What reasons could the Prime Minister have possibly given to promote the honourable member for Port Adelaide, to place him above the law and again to give him full access to the secrets of Cabinet? Let me list the reasons that the Prime Minister placed before the House yesterday. Let me prove how pathetic, how unjustified and how inaccurate those reasons are when measured against the findings of Mr Justice Hope. Let me just relist the Prime Minister's four reasons for overruling and ignoring the findings of Mr Justice Hope on the former Minister. The list of excuses was: First, he did not mean any harm. Secondly, he was helping a mate. Thirdly, he was inexperienced. Fourthly, he served Labor for 30 years.

Let us look at each of these excuses. First, the Prime Minister says that the honourable member for Port Adelaide 'never intended to place national security at risk, and the national security was not in fact damaged by his disclosures'. What did Mr Justice Hope say about that? He said:

. . . there was, in my opinion, a real risk that significant damage could have resulted from the disclosures. Although given in confidence, there was clearly a risk that the information might be repeated, as it was in fact repeated.

Excuse No. 1 is destroyed. Let us turn to excuse No. 2. This is the mateship excuse. The Prime Minister even quoted Mr Justice Hope's observation that the honourable member for Port Adelaide wanted to protect his friend. But he did not quote the rest of it, did he? Mr Justice Hope explicitly rejected that excuse. He said that these circumstances 'do not, in my opinion, diminish what I regard as the impropriety of the disclosures'. Excuse No. 2 is destroyed. Let us go to excuse No. 3. That is the inexperience excuse. The Government's excuse is that the honourable member had been a Minister for only six weeks. His Honour's assessment of that is:

I have concluded that, notwithstanding this short Ministerial experience, it should have been apparent to Mr Young that he should not make the disclosures.

Excuse No. 3 is destroyed. In the fourth excuse the Prime Minister told Australians to forgive the honourable member for Port Adelaide after only six months out of the Cabinet because he 'spent 30 years working in and for the Labor movement' and because 'so many of those latter years have been specifically directed at helping to achieve a Federal Labor government, with the totally legitimate expectation of being an important member of that government.' Let us just examine that line of reasoning for a moment. Is the Prime Minister intending to suggest that Labor Party workers are above the law and above normal civilised standards?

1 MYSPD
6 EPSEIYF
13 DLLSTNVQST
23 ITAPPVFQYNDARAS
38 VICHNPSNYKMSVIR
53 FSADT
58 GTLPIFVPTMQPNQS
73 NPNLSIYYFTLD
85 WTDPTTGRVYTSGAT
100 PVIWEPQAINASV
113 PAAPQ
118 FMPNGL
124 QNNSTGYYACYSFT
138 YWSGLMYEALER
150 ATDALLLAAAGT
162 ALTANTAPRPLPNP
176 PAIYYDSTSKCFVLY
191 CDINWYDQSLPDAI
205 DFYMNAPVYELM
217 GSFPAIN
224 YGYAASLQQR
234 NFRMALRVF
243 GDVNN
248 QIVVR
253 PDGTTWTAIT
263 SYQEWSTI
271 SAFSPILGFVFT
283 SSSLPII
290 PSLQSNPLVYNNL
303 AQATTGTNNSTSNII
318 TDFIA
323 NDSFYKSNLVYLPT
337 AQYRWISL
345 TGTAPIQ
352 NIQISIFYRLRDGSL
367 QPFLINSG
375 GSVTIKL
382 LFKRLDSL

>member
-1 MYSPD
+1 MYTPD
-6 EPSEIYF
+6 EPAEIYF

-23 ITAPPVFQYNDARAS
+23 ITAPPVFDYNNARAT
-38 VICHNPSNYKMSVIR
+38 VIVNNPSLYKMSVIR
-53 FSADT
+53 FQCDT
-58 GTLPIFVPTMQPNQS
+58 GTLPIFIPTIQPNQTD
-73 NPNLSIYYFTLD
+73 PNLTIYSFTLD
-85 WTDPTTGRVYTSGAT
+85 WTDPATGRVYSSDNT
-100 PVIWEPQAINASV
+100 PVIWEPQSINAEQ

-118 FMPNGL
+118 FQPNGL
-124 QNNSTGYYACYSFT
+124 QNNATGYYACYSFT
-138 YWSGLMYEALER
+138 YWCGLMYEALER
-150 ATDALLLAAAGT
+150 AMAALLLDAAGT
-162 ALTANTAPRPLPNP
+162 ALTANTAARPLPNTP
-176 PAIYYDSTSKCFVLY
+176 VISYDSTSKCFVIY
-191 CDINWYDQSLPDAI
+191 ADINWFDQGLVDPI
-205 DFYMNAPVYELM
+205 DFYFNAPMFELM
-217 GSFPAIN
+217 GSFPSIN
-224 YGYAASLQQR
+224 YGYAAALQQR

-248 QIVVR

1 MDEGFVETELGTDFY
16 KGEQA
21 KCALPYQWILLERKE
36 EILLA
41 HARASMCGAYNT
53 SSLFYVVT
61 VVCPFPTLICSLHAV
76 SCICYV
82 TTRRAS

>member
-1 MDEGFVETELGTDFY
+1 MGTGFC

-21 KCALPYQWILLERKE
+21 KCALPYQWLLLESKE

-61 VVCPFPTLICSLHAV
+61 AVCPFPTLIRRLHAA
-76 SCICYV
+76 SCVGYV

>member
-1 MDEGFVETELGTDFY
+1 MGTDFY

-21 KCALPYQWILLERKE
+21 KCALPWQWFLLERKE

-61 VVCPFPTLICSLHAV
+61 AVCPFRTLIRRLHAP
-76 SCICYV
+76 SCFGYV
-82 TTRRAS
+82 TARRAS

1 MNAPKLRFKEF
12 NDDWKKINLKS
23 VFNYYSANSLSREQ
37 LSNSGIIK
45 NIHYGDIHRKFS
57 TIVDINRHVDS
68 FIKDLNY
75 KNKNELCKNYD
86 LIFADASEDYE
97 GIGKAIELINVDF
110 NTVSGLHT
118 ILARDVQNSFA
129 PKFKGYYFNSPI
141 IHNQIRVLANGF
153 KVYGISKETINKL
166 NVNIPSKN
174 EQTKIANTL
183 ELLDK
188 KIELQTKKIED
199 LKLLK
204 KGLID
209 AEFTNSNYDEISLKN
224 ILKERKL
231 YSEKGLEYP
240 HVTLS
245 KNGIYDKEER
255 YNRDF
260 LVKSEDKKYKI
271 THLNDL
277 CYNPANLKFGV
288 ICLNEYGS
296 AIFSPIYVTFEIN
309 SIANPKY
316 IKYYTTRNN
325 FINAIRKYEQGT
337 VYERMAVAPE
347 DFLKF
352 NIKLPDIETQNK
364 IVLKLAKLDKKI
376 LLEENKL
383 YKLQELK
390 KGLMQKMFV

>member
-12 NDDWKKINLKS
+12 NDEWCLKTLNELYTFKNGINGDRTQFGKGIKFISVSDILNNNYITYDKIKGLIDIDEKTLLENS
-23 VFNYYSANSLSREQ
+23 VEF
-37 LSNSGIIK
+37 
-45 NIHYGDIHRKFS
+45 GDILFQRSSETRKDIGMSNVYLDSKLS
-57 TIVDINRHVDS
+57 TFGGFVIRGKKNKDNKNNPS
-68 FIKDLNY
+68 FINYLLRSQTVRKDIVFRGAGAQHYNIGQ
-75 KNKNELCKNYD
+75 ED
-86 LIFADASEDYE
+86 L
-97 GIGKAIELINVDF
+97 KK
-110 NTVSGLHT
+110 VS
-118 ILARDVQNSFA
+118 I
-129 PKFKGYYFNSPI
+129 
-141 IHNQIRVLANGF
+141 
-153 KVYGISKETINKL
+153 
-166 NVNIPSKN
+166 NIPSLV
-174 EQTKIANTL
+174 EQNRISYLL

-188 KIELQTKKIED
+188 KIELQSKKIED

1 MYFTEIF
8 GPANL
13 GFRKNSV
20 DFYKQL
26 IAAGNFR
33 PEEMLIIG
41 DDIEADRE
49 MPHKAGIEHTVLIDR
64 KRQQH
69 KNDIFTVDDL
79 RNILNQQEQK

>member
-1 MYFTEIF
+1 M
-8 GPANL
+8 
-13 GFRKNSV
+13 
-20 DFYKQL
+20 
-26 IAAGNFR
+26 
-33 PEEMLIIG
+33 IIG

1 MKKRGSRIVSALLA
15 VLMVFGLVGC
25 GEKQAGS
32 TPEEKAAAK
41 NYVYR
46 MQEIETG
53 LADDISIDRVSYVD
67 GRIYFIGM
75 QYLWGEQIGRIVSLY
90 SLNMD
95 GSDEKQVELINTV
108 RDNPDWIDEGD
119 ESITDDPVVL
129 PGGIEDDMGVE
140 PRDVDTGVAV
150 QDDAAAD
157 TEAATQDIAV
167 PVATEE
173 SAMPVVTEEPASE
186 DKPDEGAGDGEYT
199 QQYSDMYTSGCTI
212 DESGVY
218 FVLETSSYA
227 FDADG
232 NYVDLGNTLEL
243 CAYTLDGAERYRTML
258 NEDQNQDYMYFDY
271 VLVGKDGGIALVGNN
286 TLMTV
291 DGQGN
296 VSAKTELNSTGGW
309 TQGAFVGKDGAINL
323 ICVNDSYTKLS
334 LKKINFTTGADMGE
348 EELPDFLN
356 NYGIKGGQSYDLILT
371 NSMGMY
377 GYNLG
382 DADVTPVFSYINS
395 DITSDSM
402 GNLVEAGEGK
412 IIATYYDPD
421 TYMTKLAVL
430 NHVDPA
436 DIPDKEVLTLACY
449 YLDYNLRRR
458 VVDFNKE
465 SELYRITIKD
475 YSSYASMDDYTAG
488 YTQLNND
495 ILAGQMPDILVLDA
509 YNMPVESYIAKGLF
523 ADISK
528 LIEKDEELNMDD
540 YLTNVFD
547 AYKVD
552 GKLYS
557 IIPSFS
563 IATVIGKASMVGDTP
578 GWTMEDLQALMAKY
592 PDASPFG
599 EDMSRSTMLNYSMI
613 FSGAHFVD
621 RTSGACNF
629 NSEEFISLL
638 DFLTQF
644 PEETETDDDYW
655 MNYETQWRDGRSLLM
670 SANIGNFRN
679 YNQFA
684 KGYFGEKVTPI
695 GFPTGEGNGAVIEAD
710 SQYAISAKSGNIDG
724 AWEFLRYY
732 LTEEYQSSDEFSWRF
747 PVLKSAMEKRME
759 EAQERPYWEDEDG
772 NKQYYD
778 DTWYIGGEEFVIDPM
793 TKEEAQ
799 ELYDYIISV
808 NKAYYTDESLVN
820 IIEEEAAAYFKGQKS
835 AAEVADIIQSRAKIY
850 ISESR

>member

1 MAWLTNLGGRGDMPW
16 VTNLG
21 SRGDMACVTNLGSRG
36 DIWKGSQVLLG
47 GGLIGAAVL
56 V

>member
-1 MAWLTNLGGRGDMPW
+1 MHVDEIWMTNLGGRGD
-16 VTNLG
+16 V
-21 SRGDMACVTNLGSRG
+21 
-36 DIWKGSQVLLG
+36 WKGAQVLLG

Mr Porter —Yes.

Mr PEACOCK —Indeed, the answer has to be yes. What about another question? Is he suggesting--

Honourable members interjecting-

Mr SPEAKER —Order! The Leader of the Opposition will resume his seat. In a debate such as this there is allowance for a reasonable degree of interjection. That allowance I think has been passed. I warn honourable members that if interjections continue in this manner I will have to take action against honourable members.

Mr PEACOCK —Let me ask the next question: Is the Prime Minister suggesting that because someone expects a senior position as a reward for faithful service he cannot be denied even if his behaviour is totally unacceptable? The answer again is yes. The Australian people would be interested in that sort of principle because it gives a very clear indication of the basis of ministerial appointment . David Combe would also be interested in the more general application of that sort of principle. Nobody could ever accept excuse No. 4 as being plausible, and it too is destroyed. It is almost beyond belief that these four excuses can be put forward: He did not mean any harm; he was trying to help a mate; he was a bit inexperienced; he has put in a lot of years of faithful service. On that basis he is to be excused for putting our national security at risk and all his sins are to become 'inoperative'. Just remember, if those four excuses were to be the test, those responsible for the Watergate break-in would never have been prosecuted. They would have come through all four tests with flying colours, because those four excuses are essentially reduced to saying: He means well and is trying to help the cause.